SALEM -- A Salem man was convicted Thursday for the third time in the 2002 death of his 15-month-old daughter. He had already been convicted in the case twice, but both rulings were overturned.
Terry Dean Davis pleaded no contest to manslaughter and was sentenced to 10 years in prison. With credit for the time he has already served, he will likely spend about a year-and-a-half behind bars.
His daughter, Cherish Chevelle Ecklund, died of head injuries and blunt-force abdominal trauma at Oregon Health & Science University Hospital in June, 2002.
Her older sister confronted Davis in the courtroom Thursday.
“I couldn’t fathom living without my son,” said Mandi Sneyd. “You don’t get to kill a child if you don’t want them. They aren’t trash and no one made you be involved in her life.”
Davis and Cherish’s mother dated temporarily and broke up before the girl was born. The two began an informal visitation arrangement about three months later. Davis had taken Cherish for an overnight stay when she died.
Davis was convicted of manslaughter in November, 2003 and the jury was deadlocked on a murder charge. The judge later declared a mistrial because one of the jurors had looked up a medical term online. Davis was released from prison on bail, according to Marion County deputy district attorney Jodie Bureta.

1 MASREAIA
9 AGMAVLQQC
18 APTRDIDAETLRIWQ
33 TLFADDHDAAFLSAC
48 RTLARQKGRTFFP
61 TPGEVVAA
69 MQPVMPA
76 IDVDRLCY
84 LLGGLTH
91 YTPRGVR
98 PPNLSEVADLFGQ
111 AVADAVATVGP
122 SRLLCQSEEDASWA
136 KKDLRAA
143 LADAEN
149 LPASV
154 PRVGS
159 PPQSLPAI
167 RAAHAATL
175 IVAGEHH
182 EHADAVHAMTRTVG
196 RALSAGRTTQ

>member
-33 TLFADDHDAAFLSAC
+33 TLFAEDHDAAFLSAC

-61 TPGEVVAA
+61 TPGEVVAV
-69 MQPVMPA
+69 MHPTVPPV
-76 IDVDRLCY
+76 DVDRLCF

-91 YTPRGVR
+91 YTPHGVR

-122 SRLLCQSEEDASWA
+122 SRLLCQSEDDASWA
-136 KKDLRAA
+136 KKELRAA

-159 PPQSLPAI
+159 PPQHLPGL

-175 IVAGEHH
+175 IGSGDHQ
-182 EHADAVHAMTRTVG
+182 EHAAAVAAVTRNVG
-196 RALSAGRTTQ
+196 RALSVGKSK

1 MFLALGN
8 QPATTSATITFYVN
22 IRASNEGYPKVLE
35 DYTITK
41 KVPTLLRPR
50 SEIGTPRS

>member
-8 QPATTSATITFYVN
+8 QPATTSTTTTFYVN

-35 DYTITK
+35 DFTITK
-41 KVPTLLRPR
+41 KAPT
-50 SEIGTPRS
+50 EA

In October, 2006, he was convicted by a second jury of manslaughter and murder. He went to prison until December, 2012, when the Oregon Supreme Court ruled some evidence left out of the trial should have been admitted. The conviction was again overturned.
Bureta called the process a complete failure of the justice system. She said Cherish's family was denied justice.
KGW Reporter Pat Dooris contributed to this report.